Lifting a longstanding ban, New Jersey now allows those convicted of felony drug distribution to receive General Assistance (GA).
The much-praised ruling ends a 25-year-old law that had defied both fairness and common sense, say advocates who have worked for change, codified in legislation signed by Gov. Phil Murphy on Dec. 21 .
Previously, the law allowed anyone who committed time for crimes other than drug distribution or intent to distribute — including violent crimes — the opportunity to apply for GA, a program that grants low-income adults without dependent children a monthly allowance of $185.
Although the benefit is small, that may be enough to allow someone to rent a single room in someone’s home, or compensate a parent for providing a bed or sofa, advocates say.
Beyond money, admission to the GA program was the prerequisite for receiving vital social services, such as emergency housing assistance, job training, and substance abuse assistance.
Without the ability to get GA, those convicted of distributing drugs – many of whom are homeless – were released from prison at a severe disadvantage.
This is why the end of the ban was so welcomed. “No one I hear is against the bill at this point,” said Renee Koubiadis, executive director of the Anti-Poverty Network of New Jersey.
“I will absolutely try to get general help now,” said Amy Eldridge, 41, who lives homeless in Trenton and just learned of the change from Luis Mercado Rivera, her social worker at Arm in Arms, an organization anti-hunger non-profit in Trenton. Rivera called the new law a “beautiful idea.”
Eldridge said she had tried to get an GA in the past, but her 1999 conviction for selling ketamine (also called Special K) and subsequent six-year incarceration barred her.
In a humiliation she says she will never forget, Eldridge went to her local county assistance office to apply for GA after her release, where an icy employee turned her down.
” Why ? “I asked him,” Eldridge said. “Then she slapped a piece of paper that had my [criminal] sheet on the glass between us and said, ‘That’s why you’re not getting anything.'”
While it’s hard to track, advocates estimate that nearly 1,000 people who had convictions for distributing felony drugs were turned down for GA benefits in 2020 alone.
Overall, more than 13,000 New Jersey residents receive GA benefits of about $39 million, Koubiadis said. That number has increased by 33% during the pandemic, according to supporters.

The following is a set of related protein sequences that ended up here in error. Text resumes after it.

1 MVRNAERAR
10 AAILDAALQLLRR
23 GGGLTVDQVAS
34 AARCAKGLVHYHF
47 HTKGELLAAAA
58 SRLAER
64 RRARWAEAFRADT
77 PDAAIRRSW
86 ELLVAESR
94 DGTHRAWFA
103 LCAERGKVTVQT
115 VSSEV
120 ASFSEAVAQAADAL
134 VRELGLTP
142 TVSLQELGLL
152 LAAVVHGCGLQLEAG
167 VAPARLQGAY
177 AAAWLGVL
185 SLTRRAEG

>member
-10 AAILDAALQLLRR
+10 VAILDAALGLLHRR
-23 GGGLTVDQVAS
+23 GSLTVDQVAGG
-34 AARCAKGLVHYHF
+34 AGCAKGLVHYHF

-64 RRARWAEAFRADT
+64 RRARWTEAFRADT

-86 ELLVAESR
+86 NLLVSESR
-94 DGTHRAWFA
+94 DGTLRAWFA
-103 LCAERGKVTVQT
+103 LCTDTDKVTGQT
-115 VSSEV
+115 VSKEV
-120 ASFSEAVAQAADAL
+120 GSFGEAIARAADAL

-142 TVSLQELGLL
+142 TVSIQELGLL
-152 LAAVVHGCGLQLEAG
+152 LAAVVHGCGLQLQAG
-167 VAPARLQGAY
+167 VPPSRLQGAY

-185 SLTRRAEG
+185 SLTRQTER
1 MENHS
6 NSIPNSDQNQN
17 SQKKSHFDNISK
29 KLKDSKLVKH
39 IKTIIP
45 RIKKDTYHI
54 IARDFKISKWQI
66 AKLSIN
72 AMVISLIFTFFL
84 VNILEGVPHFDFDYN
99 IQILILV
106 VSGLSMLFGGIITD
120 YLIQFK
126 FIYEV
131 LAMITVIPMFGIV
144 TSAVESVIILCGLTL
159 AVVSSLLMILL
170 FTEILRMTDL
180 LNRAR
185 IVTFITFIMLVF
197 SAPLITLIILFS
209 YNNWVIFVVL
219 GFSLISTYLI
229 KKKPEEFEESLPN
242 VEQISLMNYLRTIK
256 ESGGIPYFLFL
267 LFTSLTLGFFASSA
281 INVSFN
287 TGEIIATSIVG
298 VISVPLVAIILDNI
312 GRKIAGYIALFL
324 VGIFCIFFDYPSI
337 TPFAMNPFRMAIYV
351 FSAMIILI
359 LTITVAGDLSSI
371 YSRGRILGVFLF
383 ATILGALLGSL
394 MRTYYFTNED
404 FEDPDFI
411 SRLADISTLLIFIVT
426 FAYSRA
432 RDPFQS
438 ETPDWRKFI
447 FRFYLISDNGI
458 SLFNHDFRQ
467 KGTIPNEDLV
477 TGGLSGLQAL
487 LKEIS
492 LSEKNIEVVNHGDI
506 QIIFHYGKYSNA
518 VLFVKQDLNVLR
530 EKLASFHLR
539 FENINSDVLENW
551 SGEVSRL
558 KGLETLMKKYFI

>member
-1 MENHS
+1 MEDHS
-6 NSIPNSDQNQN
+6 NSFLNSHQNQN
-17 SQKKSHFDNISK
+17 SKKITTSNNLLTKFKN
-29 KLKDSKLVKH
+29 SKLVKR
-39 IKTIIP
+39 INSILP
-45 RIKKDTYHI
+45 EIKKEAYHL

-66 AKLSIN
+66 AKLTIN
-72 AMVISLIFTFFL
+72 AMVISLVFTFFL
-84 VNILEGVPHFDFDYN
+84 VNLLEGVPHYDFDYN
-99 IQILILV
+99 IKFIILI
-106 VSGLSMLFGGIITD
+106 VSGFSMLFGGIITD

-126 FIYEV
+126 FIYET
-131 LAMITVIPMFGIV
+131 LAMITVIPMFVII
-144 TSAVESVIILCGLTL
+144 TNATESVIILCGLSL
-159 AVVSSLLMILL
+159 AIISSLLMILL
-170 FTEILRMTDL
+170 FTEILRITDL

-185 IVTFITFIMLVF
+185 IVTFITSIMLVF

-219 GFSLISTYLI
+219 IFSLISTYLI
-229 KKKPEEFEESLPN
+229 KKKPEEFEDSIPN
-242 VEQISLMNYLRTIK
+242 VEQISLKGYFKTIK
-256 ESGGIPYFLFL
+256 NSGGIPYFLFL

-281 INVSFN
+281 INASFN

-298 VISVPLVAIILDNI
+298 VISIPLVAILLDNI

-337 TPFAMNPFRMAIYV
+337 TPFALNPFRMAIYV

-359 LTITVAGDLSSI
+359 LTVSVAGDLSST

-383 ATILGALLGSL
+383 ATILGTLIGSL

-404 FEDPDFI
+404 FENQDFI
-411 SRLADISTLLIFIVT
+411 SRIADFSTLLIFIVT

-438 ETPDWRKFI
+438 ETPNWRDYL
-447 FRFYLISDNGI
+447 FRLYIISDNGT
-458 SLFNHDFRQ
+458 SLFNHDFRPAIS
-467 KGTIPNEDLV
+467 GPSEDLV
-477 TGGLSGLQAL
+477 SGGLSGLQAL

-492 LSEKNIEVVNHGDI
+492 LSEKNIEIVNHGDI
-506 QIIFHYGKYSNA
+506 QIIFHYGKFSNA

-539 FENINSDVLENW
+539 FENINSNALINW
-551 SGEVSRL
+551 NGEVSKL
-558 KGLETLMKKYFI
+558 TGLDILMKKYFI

It turns out that New Jersey and Pennsylvania already allow people convicted of drug-related offenses to receive SNAP benefits (formerly called food stamps).
But GA is a different program, funded by the states, not the federal government. Pennsylvania no longer has a GA.
The ban began in 1997, said Ed Martone, policy analyst for the National Center for Advocacy and Recovery for Behavioral Health, headquartered in Robbinsville, Mercer County.
At the time, all drug offenses — including possession, use, distribution and intent to distribute — barred formerly incarcerated people from accessing GA, Martone said.
In 2016, former Governor Chris Christie approved legislation that would allow those convicted of narcotics possession or use the right to seek GA, but held the line on those convicted of distributing or distribution intent, said Martone, who has been pushing for years to reverse the ban.
By punishing those who sell drugs more than those who commit violent crimes, the ban illustrates an outsized enmity toward drug-related crimes, advocates say.
In most cases, people have been convicted of selling small amounts of drugs, often to fuel their own addiction, according to Maura Sanders, chief legal counsel for New Jersey Legal Services, headquartered in Edison, in Middlesex County.
When the ban was lifted last month, some 75 social service and advocacy organizations had backed the effort.
“It’s huge for so many people,” said Susan Long, a social worker with Hope One, an Atlantic County agency linked to the sheriff’s Hope Existe foundation. “Before the ban was lifted, it was really heartbreaking. People convicted of distribution would get on a bus outside the prison and then be dropped off, literally stuck in the streets, with no general assistance, no help.
“But now the ability to have General Support changes everything for them.”
Koubiadis accepted. “This is great news for our state,” she said. “It was a harmful ban that prohibited people from asking for help. At the time, it forever barred homeless people from receiving housing assistance.
“Now people can get help to rebuild their lives.”
The new law has been a long time coming, said Cuqui Rivera (no relation to Luis Mercado Rivera), executive secretary and president of criminal justice reform for Latino Action Network, an anti-discrimination advocacy group headquartered in in Scotch Plains, Union County.
“We’ve been fighting for this for years,” she said.
Rivera added that it will be some time before homeless people and others learn they can now qualify for GA.
But when they do, she says, it can only help.
“This is major and historic legislation,” she said.